Wednesday, June 8, 2011

My search for a new word trailed off

Image from
Yesterday, Diplopundit linked to my Trailer Trash post, sending a flurry of new folks my way (hello new folks!). It made me realize how hard it is to find a new word for something when the current one is in wide use.  I fall back on "trailing spouse" so often, just because I know people will know what I'm talking about.  And I'll admit I knew that if I stopped using "trailing spouse" altogether, no one new to these discussions would ever find this website.  So am I perpetuating it?

I wish the word "caboose" didn't sound silly when not used in reference to a train.  Because that's what we are, right?  Not the front end, but not dragging either. Attached, carrying half the weight, and pushing when needed.

Trailing makes me think of being a little sister and my older sister getting mad when I followed her around.  Or grades in school getting gradually lower, and falling behind.  Or following someone when they don't know it (like a private detective?).  The only positive thing I can think of is the trail left behind a comet:
Comet dust trails are the collections of large (greater than 0.1 mm) particles that closely follow a comet's orbit like the boxcars of a freight train (although trails are not physically bound together). Dust trails are the youngest meteoroid streams, and when they intersect the orbit of a planet they can create meteor showers. Some asteroids have been dynamically linked to meteor showers. However, dust trails have only been observed around comets. -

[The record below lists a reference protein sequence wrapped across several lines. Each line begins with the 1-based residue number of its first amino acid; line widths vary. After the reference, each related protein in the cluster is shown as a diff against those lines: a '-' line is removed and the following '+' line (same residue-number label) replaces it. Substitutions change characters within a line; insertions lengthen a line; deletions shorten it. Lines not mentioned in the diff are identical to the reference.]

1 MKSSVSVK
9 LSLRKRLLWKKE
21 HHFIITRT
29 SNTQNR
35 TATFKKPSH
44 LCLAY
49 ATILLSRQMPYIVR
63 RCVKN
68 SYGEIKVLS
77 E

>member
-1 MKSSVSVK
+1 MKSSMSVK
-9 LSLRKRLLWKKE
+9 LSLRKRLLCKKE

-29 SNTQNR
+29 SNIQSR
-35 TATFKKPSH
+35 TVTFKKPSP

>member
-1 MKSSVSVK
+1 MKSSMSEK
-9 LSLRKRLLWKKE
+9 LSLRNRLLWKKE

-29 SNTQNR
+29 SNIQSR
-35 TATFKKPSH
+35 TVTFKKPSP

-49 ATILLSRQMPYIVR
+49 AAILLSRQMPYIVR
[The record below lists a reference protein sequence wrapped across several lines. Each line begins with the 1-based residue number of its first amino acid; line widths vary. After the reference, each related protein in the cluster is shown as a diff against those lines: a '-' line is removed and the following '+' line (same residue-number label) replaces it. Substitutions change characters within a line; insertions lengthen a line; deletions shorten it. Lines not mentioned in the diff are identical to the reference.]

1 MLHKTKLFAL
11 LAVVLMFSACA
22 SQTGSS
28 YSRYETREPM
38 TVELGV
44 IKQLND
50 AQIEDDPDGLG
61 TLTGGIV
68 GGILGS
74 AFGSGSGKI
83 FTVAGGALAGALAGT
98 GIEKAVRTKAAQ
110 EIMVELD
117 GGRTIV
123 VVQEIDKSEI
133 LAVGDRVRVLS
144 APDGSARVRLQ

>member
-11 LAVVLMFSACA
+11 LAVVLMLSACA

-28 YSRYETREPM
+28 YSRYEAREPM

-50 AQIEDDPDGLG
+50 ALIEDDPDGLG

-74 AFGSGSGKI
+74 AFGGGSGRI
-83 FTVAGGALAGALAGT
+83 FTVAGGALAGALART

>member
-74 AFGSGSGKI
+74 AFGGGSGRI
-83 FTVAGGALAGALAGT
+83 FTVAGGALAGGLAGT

Hrm. Actually, that doesn't sound great either.  Though it does bring my train analogy into play.  Things that trail seem light or superfluous, without great consequence or presence:
An email from a colleague of my husband referred to his Trailing Spouse; you can imagine my reaction. When I told a friend about this, she asked if I were planning to wear Laura Ashley dresses and waft about, chiffon scarves floating in my wake. - La Douce Vie Suisse
I should change the name of my blog, completely.  I just need to leave bread crumbs so other women (like me, when I started this journey) can find there way here, and to other helpful places.


  1. My secondary status has highlighted at a wedding reception this weekend. J and I were there to see a mutual friend, but when introduced he was J, and I was "J's wife". I knew it wasn't on purpose, but it really kind of stung. I knew him before my husband did. And it erased the relationship we had between us. For all those people knew, I'd never even met the friend before that day.


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